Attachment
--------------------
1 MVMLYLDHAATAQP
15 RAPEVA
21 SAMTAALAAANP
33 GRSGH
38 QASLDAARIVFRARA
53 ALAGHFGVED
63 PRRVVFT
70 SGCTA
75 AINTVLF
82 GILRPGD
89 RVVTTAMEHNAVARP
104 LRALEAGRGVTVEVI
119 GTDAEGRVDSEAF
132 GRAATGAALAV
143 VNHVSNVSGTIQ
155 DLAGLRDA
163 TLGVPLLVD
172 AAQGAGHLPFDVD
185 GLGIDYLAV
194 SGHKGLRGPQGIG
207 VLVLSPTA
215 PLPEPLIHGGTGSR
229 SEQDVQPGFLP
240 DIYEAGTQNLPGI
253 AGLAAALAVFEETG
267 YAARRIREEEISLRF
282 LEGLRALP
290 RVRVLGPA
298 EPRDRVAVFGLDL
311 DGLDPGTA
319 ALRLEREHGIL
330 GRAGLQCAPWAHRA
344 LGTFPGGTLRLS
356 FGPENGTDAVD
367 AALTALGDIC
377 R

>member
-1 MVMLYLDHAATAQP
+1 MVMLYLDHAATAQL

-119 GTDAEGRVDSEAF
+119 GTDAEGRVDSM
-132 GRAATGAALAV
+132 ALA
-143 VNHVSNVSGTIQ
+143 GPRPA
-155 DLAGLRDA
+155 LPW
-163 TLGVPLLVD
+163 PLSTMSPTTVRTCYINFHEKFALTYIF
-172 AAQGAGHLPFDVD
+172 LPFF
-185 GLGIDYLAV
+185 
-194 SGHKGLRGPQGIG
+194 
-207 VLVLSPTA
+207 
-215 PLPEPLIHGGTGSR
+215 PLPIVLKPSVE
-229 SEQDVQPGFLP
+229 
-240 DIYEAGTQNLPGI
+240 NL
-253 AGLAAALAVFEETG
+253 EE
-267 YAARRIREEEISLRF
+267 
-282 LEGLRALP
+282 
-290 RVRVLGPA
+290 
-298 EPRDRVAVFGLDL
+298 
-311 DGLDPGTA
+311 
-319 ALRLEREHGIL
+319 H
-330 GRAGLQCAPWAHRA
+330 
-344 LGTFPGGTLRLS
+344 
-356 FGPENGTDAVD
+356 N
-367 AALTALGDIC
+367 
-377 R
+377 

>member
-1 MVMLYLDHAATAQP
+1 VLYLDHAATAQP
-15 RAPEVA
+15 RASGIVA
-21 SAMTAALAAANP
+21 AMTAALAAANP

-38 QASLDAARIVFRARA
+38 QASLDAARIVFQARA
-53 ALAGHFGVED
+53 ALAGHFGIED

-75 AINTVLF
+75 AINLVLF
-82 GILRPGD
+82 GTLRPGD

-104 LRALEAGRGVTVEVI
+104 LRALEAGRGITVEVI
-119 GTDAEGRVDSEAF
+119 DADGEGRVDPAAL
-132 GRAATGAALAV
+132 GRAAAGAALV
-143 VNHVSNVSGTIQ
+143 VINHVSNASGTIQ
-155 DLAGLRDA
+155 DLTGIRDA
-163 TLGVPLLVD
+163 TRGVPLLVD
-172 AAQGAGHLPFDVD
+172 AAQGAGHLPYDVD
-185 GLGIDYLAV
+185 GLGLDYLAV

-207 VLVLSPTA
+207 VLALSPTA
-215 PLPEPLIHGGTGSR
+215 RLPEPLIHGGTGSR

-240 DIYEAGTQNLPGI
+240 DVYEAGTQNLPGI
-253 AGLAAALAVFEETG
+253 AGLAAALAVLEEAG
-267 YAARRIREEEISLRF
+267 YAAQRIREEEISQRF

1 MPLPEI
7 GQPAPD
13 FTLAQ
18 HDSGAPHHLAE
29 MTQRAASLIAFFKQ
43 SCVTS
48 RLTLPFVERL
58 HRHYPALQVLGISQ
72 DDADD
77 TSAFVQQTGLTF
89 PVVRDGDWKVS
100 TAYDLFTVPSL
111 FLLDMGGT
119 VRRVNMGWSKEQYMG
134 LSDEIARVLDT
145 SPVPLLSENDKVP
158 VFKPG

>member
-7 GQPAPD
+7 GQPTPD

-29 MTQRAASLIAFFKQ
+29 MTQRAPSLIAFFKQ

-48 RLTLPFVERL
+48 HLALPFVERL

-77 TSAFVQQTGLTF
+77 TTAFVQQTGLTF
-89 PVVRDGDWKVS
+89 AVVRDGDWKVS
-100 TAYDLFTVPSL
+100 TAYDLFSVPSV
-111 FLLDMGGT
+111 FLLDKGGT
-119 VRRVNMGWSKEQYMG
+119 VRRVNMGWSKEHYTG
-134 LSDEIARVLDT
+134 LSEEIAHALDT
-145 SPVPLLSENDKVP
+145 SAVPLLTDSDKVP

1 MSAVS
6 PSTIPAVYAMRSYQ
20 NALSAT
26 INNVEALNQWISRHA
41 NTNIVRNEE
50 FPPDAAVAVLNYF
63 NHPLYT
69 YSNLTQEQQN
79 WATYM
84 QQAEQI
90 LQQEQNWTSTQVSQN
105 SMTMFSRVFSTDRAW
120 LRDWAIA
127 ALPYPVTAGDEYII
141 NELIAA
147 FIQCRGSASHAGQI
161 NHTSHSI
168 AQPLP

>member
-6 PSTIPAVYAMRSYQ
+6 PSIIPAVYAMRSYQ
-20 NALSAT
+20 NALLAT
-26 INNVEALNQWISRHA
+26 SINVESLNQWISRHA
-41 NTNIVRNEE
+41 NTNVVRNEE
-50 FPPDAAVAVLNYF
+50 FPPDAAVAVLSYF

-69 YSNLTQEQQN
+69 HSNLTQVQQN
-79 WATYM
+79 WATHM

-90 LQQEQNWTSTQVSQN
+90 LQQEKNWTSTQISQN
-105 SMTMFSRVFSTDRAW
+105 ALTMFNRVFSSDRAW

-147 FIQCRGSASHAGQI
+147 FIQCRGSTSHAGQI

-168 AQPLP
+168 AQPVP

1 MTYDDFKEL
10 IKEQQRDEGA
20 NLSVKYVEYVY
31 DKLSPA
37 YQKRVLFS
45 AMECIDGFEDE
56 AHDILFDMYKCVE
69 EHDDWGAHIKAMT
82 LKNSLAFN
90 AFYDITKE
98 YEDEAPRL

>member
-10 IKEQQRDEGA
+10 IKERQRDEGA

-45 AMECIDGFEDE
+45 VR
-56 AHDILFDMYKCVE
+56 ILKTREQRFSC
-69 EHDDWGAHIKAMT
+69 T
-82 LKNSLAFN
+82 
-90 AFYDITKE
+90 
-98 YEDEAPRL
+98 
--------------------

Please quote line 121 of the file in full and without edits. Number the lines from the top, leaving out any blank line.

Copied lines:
-215 PLPEPLIHGGTGSR